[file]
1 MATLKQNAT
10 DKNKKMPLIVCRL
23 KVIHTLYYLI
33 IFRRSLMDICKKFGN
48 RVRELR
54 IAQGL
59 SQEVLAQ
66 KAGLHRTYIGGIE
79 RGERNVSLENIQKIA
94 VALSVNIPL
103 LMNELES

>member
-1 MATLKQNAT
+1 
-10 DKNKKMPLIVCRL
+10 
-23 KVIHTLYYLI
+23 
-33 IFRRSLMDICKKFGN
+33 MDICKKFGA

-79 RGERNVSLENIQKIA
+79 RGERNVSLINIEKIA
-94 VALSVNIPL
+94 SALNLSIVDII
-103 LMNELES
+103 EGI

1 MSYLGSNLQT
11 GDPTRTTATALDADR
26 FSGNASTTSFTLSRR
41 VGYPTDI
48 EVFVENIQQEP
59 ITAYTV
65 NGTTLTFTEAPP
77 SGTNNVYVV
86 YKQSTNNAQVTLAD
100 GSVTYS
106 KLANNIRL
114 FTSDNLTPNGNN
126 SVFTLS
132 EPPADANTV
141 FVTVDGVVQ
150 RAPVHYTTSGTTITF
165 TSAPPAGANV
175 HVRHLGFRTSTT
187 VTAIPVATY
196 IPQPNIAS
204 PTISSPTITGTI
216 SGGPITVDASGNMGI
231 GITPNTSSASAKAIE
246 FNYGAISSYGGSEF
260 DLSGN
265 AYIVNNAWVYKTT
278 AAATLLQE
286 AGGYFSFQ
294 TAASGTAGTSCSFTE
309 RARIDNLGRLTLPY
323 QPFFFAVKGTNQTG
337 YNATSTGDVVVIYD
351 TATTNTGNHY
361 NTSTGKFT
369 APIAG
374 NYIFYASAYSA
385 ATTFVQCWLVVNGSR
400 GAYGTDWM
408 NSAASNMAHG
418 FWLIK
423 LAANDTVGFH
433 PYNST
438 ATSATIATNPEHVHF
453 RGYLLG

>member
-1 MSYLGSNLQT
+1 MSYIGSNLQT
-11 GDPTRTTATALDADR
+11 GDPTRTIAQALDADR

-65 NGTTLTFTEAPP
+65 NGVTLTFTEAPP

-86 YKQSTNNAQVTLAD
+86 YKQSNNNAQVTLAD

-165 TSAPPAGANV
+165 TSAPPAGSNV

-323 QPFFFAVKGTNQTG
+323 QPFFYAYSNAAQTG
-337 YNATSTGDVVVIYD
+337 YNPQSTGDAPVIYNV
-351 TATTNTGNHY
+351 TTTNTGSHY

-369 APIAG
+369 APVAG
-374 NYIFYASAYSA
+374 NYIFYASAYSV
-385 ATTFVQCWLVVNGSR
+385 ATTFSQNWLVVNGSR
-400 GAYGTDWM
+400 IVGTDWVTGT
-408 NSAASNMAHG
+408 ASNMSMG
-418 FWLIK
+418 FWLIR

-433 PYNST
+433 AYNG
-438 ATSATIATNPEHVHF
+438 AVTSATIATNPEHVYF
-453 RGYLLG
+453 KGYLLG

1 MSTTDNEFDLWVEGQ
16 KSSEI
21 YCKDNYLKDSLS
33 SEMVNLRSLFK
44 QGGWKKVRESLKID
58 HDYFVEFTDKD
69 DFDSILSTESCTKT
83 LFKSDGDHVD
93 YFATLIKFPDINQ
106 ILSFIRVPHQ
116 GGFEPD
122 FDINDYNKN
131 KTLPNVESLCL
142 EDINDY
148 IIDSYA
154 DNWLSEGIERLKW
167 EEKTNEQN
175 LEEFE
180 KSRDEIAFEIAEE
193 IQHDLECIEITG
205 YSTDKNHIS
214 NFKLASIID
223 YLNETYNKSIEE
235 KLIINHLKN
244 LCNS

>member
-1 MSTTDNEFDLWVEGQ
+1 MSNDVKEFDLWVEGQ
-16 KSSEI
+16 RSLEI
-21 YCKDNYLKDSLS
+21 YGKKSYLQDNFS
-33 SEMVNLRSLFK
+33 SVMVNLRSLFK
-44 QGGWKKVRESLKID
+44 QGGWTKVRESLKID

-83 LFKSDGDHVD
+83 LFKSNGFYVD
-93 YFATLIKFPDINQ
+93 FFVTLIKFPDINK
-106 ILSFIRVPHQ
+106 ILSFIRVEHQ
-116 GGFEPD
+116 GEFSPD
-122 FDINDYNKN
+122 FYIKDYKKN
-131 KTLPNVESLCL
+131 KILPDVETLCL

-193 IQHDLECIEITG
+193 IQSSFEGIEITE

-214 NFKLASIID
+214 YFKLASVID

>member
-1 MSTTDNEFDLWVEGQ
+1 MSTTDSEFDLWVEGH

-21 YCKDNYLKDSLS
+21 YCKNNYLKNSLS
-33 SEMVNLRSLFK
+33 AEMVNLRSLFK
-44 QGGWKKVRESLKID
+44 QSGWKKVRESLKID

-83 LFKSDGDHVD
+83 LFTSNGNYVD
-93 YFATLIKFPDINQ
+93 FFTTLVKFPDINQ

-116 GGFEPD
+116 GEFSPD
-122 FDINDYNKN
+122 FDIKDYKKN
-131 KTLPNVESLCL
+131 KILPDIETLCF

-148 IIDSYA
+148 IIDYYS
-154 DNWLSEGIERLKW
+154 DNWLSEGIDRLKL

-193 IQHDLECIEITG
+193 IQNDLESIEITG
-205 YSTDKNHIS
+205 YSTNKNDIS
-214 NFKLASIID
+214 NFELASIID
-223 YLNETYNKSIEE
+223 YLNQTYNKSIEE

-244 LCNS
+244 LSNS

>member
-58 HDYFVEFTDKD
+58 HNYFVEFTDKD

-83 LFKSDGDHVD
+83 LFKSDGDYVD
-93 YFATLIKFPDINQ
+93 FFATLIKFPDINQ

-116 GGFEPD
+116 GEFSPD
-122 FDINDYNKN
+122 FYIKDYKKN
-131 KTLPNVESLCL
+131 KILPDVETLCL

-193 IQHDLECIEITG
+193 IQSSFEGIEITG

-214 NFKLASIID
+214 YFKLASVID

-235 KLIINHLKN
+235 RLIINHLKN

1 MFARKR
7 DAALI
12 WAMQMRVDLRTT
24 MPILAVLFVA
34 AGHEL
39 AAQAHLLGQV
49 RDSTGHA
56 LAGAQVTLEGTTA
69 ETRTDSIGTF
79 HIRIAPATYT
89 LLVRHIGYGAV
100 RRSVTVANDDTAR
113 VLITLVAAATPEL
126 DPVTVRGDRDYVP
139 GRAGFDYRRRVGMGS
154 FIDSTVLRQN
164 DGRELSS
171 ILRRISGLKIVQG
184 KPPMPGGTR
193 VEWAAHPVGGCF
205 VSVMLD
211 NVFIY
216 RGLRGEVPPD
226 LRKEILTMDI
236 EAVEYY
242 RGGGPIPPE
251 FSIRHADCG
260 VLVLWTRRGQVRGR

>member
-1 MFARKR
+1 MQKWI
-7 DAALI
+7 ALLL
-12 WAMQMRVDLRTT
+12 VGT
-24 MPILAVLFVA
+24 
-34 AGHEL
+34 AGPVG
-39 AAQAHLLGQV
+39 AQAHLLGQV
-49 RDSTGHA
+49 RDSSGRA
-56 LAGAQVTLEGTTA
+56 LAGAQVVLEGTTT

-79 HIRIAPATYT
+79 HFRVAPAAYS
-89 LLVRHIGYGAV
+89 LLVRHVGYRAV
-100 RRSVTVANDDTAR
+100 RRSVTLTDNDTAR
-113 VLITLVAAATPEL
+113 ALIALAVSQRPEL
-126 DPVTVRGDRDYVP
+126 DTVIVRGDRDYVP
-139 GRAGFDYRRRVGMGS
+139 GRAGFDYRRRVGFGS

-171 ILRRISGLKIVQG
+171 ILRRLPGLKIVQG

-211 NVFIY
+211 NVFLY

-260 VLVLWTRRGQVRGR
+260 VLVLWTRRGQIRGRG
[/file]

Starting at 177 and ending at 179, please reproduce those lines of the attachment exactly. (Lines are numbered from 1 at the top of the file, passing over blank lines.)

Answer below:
-148 IIDSYA
+148 IIDYYS
-154 DNWLSEGIERLKW